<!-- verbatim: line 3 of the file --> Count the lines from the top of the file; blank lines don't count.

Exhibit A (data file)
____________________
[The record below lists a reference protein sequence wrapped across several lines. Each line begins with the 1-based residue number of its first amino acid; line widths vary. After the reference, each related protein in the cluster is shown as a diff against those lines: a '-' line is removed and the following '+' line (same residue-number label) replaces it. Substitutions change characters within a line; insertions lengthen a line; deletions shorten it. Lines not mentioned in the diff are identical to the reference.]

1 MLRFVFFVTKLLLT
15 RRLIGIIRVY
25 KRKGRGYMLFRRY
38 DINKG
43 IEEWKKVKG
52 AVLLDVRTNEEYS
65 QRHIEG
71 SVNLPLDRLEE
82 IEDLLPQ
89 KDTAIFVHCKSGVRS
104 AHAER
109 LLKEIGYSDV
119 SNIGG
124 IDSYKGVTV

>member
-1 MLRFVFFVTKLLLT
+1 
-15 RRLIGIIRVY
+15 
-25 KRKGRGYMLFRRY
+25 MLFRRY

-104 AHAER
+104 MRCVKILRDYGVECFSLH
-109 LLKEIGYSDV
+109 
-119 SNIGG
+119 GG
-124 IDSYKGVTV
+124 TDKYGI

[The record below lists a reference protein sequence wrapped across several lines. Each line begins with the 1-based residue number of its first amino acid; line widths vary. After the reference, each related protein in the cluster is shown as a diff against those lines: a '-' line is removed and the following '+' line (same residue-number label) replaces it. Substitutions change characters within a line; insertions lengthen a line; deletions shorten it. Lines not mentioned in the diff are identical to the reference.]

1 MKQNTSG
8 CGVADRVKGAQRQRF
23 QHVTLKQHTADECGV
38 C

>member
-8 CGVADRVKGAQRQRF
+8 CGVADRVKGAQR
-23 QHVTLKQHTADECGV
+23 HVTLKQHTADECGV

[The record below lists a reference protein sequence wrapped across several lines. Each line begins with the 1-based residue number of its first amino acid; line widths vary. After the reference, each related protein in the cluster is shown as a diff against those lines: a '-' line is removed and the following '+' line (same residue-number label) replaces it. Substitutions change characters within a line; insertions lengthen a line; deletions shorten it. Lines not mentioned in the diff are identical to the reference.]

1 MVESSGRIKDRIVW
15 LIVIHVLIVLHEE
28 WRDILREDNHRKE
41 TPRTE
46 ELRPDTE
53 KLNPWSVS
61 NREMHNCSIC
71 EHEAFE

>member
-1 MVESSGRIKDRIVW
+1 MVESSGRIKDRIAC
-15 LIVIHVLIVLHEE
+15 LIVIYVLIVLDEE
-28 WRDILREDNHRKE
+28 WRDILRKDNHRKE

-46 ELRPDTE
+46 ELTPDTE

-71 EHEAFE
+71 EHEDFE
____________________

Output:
15 RRLIGIIRVY